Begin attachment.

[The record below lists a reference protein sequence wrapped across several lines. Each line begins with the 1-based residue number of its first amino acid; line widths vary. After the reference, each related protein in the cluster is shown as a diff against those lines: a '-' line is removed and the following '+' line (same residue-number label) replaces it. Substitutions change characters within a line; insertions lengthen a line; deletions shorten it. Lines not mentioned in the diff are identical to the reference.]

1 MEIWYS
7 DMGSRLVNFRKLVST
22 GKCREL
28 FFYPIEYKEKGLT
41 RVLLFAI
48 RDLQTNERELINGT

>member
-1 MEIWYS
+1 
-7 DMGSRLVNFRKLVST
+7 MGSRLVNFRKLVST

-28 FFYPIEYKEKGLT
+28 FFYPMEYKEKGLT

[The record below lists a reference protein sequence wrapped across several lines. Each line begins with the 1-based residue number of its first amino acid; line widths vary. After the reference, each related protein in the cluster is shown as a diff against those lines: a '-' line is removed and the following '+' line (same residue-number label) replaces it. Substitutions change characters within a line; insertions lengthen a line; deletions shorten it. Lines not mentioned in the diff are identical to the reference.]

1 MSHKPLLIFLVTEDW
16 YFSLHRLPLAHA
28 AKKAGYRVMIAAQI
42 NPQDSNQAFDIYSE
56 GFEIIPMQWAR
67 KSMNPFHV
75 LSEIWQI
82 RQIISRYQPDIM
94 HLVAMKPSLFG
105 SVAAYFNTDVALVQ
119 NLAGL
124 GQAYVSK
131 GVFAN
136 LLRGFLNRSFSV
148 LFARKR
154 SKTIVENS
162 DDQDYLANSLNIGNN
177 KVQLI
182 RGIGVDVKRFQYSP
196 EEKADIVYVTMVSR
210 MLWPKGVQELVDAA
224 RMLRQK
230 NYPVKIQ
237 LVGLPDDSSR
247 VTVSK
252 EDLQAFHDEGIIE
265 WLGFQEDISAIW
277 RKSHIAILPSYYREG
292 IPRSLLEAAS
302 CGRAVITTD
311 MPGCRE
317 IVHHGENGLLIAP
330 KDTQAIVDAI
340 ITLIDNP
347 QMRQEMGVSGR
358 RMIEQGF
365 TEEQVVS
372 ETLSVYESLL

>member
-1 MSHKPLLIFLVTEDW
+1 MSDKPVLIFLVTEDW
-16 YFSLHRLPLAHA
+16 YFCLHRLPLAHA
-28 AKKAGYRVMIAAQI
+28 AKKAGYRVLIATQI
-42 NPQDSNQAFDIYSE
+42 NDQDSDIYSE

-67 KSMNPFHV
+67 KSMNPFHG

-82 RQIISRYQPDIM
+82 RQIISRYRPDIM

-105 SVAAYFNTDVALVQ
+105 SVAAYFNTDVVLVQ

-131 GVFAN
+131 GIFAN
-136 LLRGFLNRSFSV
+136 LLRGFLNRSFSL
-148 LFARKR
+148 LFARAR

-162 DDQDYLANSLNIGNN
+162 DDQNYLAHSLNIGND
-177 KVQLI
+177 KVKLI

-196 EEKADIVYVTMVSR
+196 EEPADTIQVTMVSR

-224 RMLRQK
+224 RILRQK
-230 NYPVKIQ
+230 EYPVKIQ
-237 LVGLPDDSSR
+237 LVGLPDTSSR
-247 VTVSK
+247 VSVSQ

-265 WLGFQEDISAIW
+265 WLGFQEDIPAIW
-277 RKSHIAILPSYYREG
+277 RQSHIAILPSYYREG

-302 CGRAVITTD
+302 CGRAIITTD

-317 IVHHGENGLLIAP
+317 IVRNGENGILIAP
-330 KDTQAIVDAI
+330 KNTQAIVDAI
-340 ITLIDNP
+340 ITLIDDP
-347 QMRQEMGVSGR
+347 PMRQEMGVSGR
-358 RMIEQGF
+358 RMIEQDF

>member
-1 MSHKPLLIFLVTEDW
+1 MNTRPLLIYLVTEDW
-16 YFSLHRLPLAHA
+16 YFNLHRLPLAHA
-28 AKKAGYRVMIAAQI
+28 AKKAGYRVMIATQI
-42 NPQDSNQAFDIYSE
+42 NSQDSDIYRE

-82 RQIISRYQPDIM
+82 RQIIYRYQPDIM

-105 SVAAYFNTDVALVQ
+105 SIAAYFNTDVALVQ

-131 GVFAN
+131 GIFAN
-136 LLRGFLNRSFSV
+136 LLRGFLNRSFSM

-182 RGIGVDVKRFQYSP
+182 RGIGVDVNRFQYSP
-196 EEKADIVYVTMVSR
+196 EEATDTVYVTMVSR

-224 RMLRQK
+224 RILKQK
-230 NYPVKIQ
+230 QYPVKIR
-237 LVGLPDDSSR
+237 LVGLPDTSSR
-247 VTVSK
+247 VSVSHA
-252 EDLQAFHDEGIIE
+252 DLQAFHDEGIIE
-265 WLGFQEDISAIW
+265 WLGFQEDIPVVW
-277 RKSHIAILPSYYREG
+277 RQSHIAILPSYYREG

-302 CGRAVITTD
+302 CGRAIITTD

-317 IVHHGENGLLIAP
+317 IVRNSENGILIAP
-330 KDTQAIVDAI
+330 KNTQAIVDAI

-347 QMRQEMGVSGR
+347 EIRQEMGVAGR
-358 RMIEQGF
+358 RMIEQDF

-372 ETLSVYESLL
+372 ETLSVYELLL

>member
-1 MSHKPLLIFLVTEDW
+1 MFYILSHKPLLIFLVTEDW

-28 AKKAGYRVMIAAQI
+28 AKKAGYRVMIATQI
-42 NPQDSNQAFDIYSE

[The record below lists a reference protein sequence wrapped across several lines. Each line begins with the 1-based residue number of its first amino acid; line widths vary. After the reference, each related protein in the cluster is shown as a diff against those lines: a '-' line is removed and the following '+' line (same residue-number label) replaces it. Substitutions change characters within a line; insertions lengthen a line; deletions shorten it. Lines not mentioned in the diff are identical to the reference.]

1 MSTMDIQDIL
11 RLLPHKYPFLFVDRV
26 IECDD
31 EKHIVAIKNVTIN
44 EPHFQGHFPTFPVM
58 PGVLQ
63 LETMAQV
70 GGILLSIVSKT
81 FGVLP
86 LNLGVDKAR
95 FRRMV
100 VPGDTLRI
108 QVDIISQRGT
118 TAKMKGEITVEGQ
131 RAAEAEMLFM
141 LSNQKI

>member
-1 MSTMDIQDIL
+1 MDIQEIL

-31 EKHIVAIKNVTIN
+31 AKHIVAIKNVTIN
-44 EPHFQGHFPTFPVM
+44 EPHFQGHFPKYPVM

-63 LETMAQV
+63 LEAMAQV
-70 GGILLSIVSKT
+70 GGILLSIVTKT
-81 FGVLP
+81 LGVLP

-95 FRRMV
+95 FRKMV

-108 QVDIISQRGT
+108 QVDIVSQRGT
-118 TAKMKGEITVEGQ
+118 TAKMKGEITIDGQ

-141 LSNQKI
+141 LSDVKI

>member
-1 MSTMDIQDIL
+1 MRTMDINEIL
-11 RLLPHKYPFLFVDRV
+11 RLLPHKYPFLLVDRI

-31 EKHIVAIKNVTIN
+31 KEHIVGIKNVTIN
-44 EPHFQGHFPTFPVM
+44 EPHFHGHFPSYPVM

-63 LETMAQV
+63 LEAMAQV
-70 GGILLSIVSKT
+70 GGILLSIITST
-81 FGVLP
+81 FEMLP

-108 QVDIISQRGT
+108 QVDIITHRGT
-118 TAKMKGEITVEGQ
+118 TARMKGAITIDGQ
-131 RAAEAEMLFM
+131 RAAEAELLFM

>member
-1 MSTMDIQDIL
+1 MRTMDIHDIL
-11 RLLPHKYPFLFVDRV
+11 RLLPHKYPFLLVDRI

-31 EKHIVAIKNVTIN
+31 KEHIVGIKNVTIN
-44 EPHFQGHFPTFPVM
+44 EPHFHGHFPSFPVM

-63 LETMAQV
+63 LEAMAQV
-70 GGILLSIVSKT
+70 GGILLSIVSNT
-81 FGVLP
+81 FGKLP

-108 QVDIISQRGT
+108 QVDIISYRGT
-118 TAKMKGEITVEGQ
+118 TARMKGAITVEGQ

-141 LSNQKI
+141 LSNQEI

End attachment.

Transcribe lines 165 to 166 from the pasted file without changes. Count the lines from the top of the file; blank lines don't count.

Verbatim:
63 LETMAQV
70 GGILLSIVSKT